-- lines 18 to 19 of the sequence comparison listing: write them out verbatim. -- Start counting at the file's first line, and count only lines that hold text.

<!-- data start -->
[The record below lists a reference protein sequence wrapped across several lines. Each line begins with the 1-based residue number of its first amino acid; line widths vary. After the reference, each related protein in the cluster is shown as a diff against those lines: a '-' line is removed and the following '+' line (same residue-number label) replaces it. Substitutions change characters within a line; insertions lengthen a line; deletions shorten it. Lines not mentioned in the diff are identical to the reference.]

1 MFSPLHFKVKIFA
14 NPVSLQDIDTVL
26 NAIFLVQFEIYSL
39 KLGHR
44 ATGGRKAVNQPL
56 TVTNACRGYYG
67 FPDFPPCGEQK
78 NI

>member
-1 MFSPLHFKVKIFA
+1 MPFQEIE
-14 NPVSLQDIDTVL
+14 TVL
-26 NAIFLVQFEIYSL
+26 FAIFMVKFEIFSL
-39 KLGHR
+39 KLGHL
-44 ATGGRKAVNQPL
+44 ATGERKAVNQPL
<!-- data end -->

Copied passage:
+39 KLGHL
-44 ATGGRKAVNQPL